Montgomery County officials expect a $135.4 million budget gap next fiscal year -- assuming the county doesn't raise salaries for any employees across county government, public schools, Montgomery College or the Maryland-National Capital Park and Planning Commission, officials said Tuesday.

County employees have had no cost of living increases in three years and no step increases for two years, according to Council Staff Director Steve Farber. County government and Montgomery College employees had furloughs in fiscal 2011, while park and planning employees had furloughs in both fiscal 2011 and 2012.

A step increase across county employees would cost $31.4 million, said Farber, while every 1-percent COLA increase costs $23.6 million.

The budget picture
 Fiscal 2012 estimatedFiscal 2012 actualFiscal 2013 estimated
Property tax$1.44 billion$1.46 billion$1.49 billion
Income tax$1.24 billion$1.12 billion$1.25 billion
Transfer/recordation tax$130.8 million$143.5 million,$139.4 million
Investment income$1.6 million$1.6 million$2.7 million
Other taxes$313.9 million$325.3 million$206.7 million
Other revenue$842.1 million$842.2 million$845.9 million
Total revenue$3.97 billion$3.89 billion$3.94 billion
Available to allocate to agencies$3.44 billion$3.44 billion$3.41 billion
Agency budgets
 Approved fiscal 2012 budgetProjected fiscal 2013 spending
Montgomery County Public Schools$1.95 billion$2.0 billion
Montgomery County Government$1.22 billion$1.22 billion
Montgomery College$218.0 million$220.0 million
Maryland-National Capital Park and Planning Commission$96.9 million$99.7 million
Source: Jennifer Hughes, director of the Montgomery County Office of Management and Budget

The county is renegotiating union contracts, and the results of those negotiations could determine the future of employees' salaries.

Farber, with the directors of the county's Finance Department and Office of Management and Budget, presented an updated picture of the county's finances to the County Council on Tuesday.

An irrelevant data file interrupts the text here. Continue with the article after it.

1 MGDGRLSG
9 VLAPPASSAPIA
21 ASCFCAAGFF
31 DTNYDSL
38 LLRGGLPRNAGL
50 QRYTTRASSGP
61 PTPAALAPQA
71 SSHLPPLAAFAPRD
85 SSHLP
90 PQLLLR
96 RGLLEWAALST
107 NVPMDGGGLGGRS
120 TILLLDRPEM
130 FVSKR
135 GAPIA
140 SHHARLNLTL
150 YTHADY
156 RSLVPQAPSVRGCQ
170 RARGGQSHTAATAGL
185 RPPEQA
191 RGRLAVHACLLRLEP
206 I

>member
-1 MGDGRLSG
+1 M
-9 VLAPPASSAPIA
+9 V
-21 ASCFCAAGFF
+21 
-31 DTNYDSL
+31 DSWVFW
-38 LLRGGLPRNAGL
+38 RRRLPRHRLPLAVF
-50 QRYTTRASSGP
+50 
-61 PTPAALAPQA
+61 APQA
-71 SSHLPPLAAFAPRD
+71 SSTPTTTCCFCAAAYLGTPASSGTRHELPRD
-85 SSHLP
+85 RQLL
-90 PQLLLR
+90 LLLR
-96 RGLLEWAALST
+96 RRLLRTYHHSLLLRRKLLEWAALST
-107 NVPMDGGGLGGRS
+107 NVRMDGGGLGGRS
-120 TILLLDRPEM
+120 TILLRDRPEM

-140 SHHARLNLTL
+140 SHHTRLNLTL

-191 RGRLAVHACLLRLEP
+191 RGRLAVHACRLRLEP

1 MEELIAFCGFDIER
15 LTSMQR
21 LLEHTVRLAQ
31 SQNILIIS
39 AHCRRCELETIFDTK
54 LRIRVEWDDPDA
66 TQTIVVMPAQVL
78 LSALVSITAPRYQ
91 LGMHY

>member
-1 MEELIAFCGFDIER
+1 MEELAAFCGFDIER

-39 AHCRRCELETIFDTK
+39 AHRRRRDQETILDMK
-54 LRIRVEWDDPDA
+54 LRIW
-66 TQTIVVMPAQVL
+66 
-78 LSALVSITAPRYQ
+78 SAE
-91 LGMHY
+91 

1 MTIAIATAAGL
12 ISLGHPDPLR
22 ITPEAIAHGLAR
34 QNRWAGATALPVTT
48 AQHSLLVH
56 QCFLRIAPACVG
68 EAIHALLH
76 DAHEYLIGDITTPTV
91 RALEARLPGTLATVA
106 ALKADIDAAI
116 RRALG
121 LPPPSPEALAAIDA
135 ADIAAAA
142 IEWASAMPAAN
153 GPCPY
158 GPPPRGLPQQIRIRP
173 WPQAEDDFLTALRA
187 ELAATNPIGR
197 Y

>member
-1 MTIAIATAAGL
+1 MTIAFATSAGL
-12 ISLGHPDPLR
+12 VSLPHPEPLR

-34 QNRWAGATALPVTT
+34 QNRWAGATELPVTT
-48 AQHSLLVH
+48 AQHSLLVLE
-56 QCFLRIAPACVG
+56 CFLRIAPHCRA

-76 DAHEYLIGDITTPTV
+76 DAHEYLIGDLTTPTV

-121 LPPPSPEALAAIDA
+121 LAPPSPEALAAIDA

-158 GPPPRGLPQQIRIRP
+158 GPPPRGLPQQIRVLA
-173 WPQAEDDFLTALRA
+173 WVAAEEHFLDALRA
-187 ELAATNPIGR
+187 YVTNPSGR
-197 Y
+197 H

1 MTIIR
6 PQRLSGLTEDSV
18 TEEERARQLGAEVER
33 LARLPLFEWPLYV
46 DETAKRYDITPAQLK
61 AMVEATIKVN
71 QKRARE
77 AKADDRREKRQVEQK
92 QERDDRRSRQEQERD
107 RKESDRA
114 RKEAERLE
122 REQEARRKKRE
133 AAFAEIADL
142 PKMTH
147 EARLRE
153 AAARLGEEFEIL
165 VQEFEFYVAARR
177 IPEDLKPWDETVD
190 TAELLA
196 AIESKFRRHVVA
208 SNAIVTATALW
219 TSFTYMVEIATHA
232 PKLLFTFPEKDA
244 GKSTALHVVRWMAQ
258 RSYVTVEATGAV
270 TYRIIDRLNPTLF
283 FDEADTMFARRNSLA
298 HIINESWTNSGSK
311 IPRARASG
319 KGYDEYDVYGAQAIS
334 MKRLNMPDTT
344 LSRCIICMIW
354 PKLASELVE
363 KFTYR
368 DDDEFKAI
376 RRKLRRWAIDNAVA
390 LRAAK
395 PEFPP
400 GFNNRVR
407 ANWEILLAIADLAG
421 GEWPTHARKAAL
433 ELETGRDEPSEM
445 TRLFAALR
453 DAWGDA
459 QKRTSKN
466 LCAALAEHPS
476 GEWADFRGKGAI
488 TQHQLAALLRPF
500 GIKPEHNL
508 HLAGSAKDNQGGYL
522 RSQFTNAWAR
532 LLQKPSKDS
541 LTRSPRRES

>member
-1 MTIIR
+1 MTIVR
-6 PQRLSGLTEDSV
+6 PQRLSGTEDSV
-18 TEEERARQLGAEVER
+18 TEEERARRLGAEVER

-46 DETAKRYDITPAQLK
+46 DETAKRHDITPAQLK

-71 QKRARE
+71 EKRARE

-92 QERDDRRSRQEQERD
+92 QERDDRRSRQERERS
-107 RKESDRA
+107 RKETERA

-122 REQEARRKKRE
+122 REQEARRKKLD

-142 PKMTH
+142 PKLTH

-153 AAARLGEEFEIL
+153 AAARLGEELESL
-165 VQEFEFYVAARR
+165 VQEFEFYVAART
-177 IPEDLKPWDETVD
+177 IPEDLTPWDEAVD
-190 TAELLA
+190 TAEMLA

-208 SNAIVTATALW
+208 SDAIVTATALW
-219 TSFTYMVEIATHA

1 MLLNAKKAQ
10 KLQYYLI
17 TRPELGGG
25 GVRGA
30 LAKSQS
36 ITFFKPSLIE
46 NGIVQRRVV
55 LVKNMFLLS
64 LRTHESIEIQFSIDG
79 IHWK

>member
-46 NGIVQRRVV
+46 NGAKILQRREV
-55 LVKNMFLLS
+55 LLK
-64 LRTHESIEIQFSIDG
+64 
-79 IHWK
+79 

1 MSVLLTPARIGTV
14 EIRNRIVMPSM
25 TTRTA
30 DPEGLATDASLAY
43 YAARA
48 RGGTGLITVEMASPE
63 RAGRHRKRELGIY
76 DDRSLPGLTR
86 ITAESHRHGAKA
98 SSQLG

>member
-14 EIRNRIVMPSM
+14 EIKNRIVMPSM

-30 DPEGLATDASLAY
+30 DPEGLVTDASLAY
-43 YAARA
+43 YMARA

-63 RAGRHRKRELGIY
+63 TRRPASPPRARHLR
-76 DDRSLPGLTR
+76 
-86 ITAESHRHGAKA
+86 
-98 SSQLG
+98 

In addition to no pay raises, the data assumes that the county's increased energy tax will revert to its fiscal 2010 level. In May 2010, the council approved a two-year increase to the tax -- 59.6 percent for businesses and 155.5 percent for residents. The increase is scheduled to expire in June, but extending it would bring in an additional $113.3 million.

The Finance Department estimates that in fiscal 2013, the average resident's bill would be $95 without the increase and $245 with it, while the average business's bill would be $2,730 without the increase and $4,388 with it.

Although County Executive Ike Leggett, who originally proposed the energy tax increase without an expiration date,has said that extending the increase would prevent further budget cuts, Management and Budget Director Jennifer Hughes said Tuesday that Leggett has not made a decision on the tax.

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    Farber acknowledged that the increase would be difficult to stomach alongside cuts in other areas, like the 1- to 2-percent cuts every county agency has been asked to make.

    "Even a 1- or 2-percent [cut], especially for some of the bigger agencies, is still a very difficult cut to make," Hughes said.